Despite the countless hours they invest in the fair, and unlike some self-important CEOs who toot their own horns loudly, the Fair Board refuses to take credit for the fair’s success.
“The reason the fair has been successful is that our community is behind us,” Carl Buehrer said. “They’re our customers, and without their support, we couldn’t do what we do. We really appreciate what they do for us.”
“That’s not just talk on Carl’s part,” said Mel Krill, a former Fulton County 4-H Extension Agent who has broadcast from the fair for WMTR-96.1 for the past quarter-century.
“The Fair Board is humble. They always give the community credit for the fair’s success. And they’re constantly soliciting suggestions from the community, asking what they can do to make the fair better.”
Lesson #4: Put Your Customer First, Money Second
The Fair Board’s business philosophy is to put on a program that supports the people of their community- their customers- and provides them what they want.
“The almighty dollar isn’t everything,” Carl said, a statement that would trigger cardiac arrest in many business moguls. “Our goal isn’t how much money we can make; it’s how good a fair we can produce for the people.
“We keep in mind what a family would really spend in a week at the fair. Some people save just to come to the fair, and we want to give them the best we can at a price they can afford.”
Ticket prices for the fair’s big-name concerts, for example, are at least half those charged at most concert venues.
“There are people in our community who would never have the money to see a big-name person otherwise,” Carl said. “By keeping prices low, the fair can give them that opportunity.”
Lesson #5: Avoid Politics
Tony Forshey, a son of Fulton County who is now the state veterinarian for the Ohio Department of Agriculture, chuckled when asked if big business would have done better to head to Wauseon than Washington.
“Well, when you enter that world of politics, things always take longer and there’s self-interest involved,” said Forshey, who was the Fulton County Fair vet for many years and now works with all the county fairs in Ohio.
“It can be the same thing with fair boards when you get a lot of different personalities on them. But (the) Fulton County (Agricultural Society) always does a good job of electing people who are willing to accept the responsibility of being on the Fair Board, of being accountable.
“Their Fair Board makeup is very diverse, too. That allows Carl Buehrer to delegate areas of responsibility. When you do that, you certainly get a lot more stuff done.”
Forshey said that the Fair Board has always done a great job of addressing problems very quickly and putting in place policies to prevent other things that could go wrong in the future.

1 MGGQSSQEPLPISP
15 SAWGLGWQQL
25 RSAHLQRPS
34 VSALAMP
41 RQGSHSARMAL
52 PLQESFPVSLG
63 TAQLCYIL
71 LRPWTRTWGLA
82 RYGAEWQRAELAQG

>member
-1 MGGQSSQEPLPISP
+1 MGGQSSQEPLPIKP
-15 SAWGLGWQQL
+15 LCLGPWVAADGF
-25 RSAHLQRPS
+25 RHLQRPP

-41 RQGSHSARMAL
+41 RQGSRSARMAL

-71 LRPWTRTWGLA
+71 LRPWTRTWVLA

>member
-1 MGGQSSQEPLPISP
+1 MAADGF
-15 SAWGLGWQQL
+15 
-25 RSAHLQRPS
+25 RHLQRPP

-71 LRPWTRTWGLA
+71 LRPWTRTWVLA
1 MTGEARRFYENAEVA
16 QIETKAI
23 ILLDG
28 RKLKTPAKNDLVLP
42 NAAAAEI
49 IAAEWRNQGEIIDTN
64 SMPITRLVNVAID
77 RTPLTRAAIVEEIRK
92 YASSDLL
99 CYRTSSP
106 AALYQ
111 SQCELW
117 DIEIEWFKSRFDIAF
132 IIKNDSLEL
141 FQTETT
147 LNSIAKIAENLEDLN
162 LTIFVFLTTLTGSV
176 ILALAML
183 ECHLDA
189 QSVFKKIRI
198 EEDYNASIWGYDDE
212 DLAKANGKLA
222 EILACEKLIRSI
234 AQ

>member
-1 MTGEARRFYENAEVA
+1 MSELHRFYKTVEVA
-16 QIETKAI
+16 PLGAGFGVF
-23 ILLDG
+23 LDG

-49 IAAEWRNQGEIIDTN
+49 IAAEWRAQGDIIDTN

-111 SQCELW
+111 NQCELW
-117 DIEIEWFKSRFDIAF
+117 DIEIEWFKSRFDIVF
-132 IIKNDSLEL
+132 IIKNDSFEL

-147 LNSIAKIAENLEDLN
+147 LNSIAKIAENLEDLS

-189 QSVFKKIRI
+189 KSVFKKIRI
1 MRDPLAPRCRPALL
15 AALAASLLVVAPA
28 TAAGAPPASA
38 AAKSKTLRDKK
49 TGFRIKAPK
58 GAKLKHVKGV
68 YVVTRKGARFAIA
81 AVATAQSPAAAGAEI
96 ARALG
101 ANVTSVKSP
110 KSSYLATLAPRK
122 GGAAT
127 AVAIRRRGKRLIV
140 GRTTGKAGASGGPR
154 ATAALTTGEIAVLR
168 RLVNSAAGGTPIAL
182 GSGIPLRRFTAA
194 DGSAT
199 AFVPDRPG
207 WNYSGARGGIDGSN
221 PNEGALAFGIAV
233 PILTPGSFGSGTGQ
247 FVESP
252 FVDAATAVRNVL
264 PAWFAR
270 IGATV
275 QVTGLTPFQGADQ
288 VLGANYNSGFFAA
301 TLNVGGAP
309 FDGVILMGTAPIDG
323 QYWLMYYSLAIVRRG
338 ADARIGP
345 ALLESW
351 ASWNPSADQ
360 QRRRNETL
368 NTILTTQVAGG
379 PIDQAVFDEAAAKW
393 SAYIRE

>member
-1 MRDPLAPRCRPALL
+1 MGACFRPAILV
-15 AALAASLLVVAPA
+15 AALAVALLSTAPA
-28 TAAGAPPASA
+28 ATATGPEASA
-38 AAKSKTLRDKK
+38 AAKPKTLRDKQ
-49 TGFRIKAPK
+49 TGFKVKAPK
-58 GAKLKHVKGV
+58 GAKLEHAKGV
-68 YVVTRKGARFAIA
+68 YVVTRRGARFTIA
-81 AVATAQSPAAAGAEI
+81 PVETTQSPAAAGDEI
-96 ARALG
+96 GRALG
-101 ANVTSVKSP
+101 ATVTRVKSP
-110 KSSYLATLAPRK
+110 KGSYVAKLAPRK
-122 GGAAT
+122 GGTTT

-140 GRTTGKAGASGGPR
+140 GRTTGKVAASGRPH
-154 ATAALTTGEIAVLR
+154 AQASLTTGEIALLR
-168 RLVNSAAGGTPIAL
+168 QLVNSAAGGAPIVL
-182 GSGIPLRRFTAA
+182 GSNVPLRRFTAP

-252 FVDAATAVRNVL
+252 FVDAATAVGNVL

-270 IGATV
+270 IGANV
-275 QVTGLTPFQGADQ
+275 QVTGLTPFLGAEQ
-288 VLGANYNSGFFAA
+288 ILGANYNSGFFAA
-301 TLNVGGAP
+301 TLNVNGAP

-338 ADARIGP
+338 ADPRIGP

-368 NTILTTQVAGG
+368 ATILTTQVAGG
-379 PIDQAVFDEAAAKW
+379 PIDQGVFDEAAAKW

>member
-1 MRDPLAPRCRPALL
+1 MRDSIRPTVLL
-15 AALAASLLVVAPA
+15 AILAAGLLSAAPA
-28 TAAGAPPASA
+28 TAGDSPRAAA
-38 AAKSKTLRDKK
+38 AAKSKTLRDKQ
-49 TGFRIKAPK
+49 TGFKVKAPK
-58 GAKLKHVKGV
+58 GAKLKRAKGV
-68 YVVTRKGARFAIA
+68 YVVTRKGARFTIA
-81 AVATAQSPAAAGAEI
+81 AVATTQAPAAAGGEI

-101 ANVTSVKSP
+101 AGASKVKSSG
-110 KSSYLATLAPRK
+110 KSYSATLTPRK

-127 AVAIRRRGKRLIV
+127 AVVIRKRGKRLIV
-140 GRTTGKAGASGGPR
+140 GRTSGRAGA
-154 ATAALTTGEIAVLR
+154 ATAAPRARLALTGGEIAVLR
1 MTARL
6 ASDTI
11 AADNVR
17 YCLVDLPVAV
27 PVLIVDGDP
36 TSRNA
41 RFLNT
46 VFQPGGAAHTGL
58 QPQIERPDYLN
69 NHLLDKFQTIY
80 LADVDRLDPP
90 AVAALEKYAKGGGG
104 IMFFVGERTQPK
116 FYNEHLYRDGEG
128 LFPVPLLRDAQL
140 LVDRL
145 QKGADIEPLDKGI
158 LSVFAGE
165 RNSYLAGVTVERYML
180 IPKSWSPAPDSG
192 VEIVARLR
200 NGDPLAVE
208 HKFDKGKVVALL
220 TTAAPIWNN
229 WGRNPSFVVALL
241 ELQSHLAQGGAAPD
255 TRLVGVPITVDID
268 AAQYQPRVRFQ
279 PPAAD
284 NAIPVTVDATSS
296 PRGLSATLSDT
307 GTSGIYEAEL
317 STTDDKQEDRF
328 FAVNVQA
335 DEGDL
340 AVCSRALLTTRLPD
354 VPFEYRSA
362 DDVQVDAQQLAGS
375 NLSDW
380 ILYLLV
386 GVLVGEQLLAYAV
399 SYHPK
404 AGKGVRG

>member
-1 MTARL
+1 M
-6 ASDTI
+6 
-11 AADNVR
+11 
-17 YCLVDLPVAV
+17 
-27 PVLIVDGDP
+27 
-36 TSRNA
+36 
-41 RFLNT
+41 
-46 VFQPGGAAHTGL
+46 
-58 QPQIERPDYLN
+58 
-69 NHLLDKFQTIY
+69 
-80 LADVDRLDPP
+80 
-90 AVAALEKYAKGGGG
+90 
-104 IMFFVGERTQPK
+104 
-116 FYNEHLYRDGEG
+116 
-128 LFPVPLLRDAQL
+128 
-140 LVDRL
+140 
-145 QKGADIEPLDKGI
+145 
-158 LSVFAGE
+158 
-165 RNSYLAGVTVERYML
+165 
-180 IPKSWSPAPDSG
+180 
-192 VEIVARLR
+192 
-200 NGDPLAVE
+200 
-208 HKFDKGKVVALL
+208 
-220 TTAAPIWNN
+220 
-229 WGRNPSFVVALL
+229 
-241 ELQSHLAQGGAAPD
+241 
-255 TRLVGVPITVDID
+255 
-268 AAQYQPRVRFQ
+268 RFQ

He believes they’ve been aggressive and efficient with donations, too, using them to build new arenas and acquire land for parking.
“They’re proactive,” he said. “They work together as a team to get things done. You don’t always have that teamwork approach, and that is where Fulton County excels. They’re very visionary as a group.”
Lesson #6: Avoid Debt And Toxic Assets
The Fair Board has borrowed money just once in Carl’s 38- year tenure.
Even then, the group avoided paying interest, which has eaten up the profits of many an organization, including some that American taxpayers are no doubt bailing out.
“We’ve never had a need to borrow,” he explained. “We set up a budget each year, and we have our goals. If the funding is there for a project , we go ahead and do it. If the funding isn’t there, we don’t.”
The one exception to the Fair Board’s “loan-free” way of operating took place when land contiguous to the Fairgrounds came up for sale one year, three weeks before Fair Week. Developers were interested in the property, but the Board, which had already spent a lot of its money to put on that year’s Fair, lacked the resources to make a credible offer.
“Fortunately, a fellow who loved the Fair came forward and offered to make us a five-year, no-interest loan,” Carl recalled. “The man lived in Texas, but he’d grown up in Fulton County, and he wanted to make sure that the Fair got the land.”
And, finally, what about the toxic assets that threaten to sink Wall Street investment banks? According to Carl, the Fair Board doesn’t have any toxic assets – unless you count the 41.93 tons of trash generated by Fairgoers during Fair Week.
“And we send that to the landfill just as soon as we can,” he winked.